The Evolving Role of BTK Inhibitors in Treating Chronic Lymphocytic Leukemia - Episode 4
Ian Flinn, MD:We should also talk a little about decision factors. There are other options that we can use, particularly in the frontline setting for our patients with CLL [chronic lymphocytic leukemia]. What factors do we think about in terms of using a BTK [Bruton tyrosine kinase] inhibitor, or perhaps a venetoclax, or even chemoimmunotherapy? I must confess, I don’t use a lot of chemoimmunotherapy anymore, although I’m sure there are exceptions to that rule for patients where that’s still important.
When I think about using a BTK inhibitor instead of venetoclax or chemoimmunotherapy, I’m not sure that some of the traditional agnostic factors necessarily sway me. Of course, if someone has ap53mutation, then we know that chemoimmunotherapy is just really not indicated. It’s hard to do that. But comparing it with venetoclax-based therapies, such as venetoclax-obinutuzumab which is a frontline regimen, we don’t have enough data in terms of which is the best therapy in those 2 different scenarios. I confess, I get a little worried about patients withp53mutations in using a time-limited therapy. I’m not sure my concern is rational, but I think we do need more data, and there are certainly trials ongoing examining that. How do you make that decision?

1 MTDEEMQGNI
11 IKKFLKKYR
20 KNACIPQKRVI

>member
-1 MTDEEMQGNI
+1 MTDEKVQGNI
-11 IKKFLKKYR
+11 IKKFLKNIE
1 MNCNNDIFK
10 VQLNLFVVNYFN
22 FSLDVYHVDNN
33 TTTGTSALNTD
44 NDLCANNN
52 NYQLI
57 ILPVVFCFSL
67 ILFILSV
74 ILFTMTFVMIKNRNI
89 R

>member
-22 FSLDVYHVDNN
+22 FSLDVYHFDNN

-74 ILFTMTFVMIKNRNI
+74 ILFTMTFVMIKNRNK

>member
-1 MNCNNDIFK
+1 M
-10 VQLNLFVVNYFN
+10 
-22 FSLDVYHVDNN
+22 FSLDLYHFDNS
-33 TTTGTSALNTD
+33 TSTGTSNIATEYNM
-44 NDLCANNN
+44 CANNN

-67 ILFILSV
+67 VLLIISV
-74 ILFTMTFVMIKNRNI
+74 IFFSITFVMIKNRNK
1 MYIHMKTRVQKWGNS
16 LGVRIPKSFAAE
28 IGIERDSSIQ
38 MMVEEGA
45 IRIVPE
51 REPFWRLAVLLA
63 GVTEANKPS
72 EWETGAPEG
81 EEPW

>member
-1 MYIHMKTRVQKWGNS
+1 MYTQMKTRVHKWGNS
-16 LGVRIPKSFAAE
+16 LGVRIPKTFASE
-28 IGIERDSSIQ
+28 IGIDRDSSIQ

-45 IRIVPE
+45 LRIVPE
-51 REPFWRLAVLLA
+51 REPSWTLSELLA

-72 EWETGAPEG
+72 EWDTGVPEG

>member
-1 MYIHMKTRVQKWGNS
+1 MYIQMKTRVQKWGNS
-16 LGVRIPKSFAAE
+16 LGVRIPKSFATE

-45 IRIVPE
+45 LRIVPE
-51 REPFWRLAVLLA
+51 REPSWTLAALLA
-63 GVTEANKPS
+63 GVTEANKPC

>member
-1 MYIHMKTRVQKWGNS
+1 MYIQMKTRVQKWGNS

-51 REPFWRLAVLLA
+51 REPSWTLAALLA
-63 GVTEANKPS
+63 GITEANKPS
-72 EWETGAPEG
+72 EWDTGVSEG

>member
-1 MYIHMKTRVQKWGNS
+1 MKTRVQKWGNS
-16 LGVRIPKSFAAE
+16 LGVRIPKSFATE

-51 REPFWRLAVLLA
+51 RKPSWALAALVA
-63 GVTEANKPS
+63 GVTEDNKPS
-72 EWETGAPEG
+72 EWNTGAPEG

Jan A. Burger, MD, PhD:I agree. I think there’s a bit of uncertainty now with the availability of venetoclax to really make that decision. In general, everybody agrees that we’re moving the vast majority of patients away from chemoimmunotherapy to the new agents. We could still make the point that chemoimmunotherapy has some role, or should at least be discussed with young, fit patients who areIGHVmutated, where we saw in long-term analysis of the FCR [fludarabine, cyclophosphamide, rituximab] data that there is a fractionabout half of these patients—who have long-term survival and are still in remission beyond 10 years. For those patients, I still bring it up as an option, but many patients are going to opt against it, especially because of the concern of secondary AML [acute myeloid leukemia] and MDS [myelodysplastic syndrome], which is a valid concern and which has bad prognosis.